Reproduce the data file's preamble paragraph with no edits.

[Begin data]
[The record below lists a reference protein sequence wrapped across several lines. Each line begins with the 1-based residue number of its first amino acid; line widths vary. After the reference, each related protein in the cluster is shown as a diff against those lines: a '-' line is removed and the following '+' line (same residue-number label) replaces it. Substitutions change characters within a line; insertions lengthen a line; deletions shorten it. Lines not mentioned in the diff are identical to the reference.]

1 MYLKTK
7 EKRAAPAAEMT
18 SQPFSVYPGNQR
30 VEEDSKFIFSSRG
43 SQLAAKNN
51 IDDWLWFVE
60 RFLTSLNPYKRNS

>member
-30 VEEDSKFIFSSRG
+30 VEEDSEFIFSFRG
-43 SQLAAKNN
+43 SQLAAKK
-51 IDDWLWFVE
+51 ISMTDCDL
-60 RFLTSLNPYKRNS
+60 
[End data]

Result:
[The record below lists a reference protein sequence wrapped across several lines. Each line begins with the 1-based residue number of its first amino acid; line widths vary. After the reference, each related protein in the cluster is shown as a diff against those lines: a '-' line is removed and the following '+' line (same residue-number label) replaces it. Substitutions change characters within a line; insertions lengthen a line; deletions shorten it. Lines not mentioned in the diff are identical to the reference.]